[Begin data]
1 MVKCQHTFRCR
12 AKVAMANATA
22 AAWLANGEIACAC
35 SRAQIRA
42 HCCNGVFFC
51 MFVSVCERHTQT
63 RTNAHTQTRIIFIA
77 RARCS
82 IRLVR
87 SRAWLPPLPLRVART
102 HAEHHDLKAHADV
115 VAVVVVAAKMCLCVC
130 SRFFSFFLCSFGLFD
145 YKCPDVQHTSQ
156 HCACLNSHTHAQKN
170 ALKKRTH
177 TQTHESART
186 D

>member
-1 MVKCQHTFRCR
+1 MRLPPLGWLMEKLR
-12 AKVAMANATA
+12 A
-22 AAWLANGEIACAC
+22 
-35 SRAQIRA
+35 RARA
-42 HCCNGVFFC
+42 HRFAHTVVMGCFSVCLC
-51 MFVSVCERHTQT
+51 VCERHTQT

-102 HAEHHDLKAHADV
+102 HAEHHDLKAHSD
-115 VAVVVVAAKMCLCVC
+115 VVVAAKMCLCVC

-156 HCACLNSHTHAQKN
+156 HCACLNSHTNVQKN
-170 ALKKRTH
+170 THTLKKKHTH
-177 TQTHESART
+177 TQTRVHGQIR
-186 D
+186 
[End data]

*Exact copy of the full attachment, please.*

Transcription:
1 MVKCQHTFRCR
12 AKVAMANATA
22 AAWLANGEIACAC
35 SRAQIRA
42 HCCNGVFFC
51 MFVSVCERHTQT
63 RTNAHTQTRIIFIA
77 RARCS
82 IRLVR
87 SRAWLPPLPLRVART
102 HAEHHDLKAHADV
115 VAVVVVAAKMCLCVC
130 SRFFSFFLCSFGLFD
145 YKCPDVQHTSQ
156 HCACLNSHTHAQKN
170 ALKKRTH
177 TQTHESART
186 D

>member
-1 MVKCQHTFRCR
+1 MRLPPLGWLMEKLR
-12 AKVAMANATA
+12 A
-22 AAWLANGEIACAC
+22 
-35 SRAQIRA
+35 RARA
-42 HCCNGVFFC
+42 HRFAHTVVMGCFSVCLC
-51 MFVSVCERHTQT
+51 VCERHTQT

-102 HAEHHDLKAHADV
+102 HAEHHDLKAHSD
-115 VAVVVVAAKMCLCVC
+115 VVVAAKMCLCVC

-156 HCACLNSHTHAQKN
+156 HCACLNSHTNVQKN
-170 ALKKRTH
+170 THTLKKKHTH
-177 TQTHESART
+177 TQTRVHGQIR
-186 D
+186 